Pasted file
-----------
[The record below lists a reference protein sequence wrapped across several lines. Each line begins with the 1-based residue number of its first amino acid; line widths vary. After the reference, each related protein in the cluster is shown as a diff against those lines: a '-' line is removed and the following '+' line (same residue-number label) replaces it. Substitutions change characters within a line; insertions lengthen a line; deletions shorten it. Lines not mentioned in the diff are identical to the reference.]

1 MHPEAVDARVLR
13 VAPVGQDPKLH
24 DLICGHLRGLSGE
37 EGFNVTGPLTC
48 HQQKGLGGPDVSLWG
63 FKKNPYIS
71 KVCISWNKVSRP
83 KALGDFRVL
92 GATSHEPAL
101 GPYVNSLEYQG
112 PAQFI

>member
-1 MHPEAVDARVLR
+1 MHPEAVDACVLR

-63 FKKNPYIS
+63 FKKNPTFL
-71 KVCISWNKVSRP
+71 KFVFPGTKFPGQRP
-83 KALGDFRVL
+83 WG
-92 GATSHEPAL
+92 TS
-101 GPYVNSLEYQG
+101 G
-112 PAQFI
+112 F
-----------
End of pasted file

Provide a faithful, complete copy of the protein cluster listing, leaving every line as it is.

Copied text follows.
[The record below lists a reference protein sequence wrapped across several lines. Each line begins with the 1-based residue number of its first amino acid; line widths vary. After the reference, each related protein in the cluster is shown as a diff against those lines: a '-' line is removed and the following '+' line (same residue-number label) replaces it. Substitutions change characters within a line; insertions lengthen a line; deletions shorten it. Lines not mentioned in the diff are identical to the reference.]

1 MHPEAVDARVLR
13 VAPVGQDPKLH
24 DLICGHLRGLSGE
37 EGFNVTGPLTC
48 HQQKGLGGPDVSLWG
63 FKKNPYIS
71 KVCISWNKVSRP
83 KALGDFRVL
92 GATSHEPAL
101 GPYVNSLEYQG
112 PAQFI

>member
-1 MHPEAVDARVLR
+1 MHPEAVDACVLR

-63 FKKNPYIS
+63 FKKNPTFL
-71 KVCISWNKVSRP
+71 KFVFPGTKFPGQRP
-83 KALGDFRVL
+83 WG
-92 GATSHEPAL
+92 TS
-101 GPYVNSLEYQG
+101 G
-112 PAQFI
+112 F